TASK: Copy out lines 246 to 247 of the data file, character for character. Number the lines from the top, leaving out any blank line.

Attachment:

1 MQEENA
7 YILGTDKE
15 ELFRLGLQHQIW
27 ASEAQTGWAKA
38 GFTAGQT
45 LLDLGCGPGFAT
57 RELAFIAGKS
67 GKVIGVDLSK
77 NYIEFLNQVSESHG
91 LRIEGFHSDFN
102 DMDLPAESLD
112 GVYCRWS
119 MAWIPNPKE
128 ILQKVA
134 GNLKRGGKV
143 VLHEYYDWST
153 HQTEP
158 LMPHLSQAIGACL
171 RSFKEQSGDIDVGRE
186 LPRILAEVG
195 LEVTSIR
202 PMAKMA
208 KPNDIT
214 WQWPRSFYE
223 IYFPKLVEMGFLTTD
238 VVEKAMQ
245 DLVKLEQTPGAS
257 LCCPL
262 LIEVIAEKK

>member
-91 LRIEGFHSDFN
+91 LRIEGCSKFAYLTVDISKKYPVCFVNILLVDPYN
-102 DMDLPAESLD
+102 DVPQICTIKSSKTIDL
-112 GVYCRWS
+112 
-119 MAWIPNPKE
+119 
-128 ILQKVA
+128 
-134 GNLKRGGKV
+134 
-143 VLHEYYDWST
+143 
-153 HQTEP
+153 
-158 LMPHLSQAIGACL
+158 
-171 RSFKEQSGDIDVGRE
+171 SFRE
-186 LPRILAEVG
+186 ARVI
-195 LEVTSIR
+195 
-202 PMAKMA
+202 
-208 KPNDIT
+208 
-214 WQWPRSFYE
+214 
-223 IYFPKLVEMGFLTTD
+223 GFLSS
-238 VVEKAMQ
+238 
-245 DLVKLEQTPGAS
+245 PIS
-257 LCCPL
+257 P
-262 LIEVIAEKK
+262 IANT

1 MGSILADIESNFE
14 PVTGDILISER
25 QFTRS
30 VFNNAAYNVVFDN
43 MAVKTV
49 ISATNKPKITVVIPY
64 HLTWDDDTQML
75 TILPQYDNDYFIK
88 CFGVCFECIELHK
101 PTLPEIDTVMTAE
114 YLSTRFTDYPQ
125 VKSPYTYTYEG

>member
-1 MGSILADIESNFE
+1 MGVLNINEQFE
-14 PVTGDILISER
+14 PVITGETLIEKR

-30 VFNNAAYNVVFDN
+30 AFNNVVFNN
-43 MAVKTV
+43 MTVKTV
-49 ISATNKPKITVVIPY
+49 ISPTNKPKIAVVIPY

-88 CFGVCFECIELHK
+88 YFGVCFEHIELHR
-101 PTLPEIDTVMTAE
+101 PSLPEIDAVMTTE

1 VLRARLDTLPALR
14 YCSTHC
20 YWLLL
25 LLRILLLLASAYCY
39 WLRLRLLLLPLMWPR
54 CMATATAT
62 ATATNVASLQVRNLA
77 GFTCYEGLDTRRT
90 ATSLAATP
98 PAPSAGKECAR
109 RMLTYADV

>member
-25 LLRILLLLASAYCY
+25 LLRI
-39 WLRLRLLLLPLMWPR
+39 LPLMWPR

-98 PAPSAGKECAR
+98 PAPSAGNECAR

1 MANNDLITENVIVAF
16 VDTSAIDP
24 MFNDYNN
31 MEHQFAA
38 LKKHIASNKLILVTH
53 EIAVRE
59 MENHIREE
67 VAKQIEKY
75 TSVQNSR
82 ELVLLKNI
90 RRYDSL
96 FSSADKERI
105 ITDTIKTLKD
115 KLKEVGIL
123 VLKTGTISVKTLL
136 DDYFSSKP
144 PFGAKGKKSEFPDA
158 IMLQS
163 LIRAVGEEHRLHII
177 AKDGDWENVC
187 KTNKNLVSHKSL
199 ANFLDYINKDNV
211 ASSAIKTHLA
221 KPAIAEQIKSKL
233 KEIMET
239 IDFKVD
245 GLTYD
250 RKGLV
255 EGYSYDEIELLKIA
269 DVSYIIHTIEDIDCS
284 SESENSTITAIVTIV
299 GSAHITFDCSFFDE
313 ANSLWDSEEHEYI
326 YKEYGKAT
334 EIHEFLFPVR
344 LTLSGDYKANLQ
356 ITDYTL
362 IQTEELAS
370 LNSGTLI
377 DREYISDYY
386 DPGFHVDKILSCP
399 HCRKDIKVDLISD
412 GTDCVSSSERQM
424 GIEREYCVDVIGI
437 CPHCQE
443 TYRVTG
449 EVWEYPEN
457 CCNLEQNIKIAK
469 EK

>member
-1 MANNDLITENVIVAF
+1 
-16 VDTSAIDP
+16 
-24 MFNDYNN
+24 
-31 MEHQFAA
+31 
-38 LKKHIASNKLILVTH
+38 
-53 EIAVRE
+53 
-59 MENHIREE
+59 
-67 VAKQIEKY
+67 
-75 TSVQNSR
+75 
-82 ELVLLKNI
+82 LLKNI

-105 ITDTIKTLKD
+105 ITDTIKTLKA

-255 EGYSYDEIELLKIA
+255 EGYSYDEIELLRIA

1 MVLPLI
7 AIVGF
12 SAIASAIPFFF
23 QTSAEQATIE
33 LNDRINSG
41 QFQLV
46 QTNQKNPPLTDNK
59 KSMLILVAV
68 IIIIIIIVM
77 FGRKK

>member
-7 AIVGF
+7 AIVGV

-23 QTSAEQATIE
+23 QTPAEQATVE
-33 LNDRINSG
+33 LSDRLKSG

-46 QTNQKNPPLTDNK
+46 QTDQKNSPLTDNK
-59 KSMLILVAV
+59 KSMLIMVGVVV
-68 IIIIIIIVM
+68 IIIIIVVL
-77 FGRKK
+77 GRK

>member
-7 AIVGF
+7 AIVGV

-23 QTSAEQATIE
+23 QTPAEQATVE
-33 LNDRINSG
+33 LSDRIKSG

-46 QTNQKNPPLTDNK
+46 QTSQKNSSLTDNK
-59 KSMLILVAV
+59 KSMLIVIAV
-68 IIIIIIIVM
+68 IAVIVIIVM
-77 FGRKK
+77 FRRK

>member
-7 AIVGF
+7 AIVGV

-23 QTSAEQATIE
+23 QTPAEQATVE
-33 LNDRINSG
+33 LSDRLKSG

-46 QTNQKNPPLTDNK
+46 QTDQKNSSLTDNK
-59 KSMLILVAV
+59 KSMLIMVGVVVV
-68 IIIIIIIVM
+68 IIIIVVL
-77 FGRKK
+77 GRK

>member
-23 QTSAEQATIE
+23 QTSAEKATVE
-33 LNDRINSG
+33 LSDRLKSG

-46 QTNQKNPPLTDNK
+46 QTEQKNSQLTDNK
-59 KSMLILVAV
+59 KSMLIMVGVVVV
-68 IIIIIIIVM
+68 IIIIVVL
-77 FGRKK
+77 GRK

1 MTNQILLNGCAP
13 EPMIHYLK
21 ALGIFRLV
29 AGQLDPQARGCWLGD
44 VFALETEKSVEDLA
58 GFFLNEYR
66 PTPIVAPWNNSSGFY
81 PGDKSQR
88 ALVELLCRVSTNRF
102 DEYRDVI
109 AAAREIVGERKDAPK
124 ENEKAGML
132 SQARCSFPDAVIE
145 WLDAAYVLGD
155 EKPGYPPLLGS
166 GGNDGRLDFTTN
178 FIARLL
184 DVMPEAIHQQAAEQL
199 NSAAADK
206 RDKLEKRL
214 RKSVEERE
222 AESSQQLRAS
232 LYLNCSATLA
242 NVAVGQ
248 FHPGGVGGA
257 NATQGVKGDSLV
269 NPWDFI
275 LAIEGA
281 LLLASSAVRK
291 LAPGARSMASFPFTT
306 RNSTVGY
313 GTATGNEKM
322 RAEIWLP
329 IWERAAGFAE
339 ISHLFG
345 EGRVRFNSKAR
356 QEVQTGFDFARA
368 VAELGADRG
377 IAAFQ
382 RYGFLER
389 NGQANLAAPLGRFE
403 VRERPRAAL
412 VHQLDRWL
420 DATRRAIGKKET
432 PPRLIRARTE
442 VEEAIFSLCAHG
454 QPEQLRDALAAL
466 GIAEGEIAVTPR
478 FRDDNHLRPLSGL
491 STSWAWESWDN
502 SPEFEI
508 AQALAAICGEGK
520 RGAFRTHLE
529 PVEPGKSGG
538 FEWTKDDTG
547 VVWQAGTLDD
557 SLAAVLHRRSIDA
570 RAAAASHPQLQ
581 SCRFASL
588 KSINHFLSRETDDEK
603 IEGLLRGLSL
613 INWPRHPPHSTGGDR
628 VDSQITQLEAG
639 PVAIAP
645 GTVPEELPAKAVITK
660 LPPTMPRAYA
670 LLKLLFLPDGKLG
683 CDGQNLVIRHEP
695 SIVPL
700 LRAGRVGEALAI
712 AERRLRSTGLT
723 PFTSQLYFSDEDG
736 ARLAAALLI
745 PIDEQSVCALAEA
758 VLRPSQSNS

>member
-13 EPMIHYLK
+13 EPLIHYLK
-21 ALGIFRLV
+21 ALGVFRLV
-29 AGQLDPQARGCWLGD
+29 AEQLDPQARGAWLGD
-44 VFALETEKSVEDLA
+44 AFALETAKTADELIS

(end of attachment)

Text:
-23 QTSAEQATIE
+23 QTSAEKATVE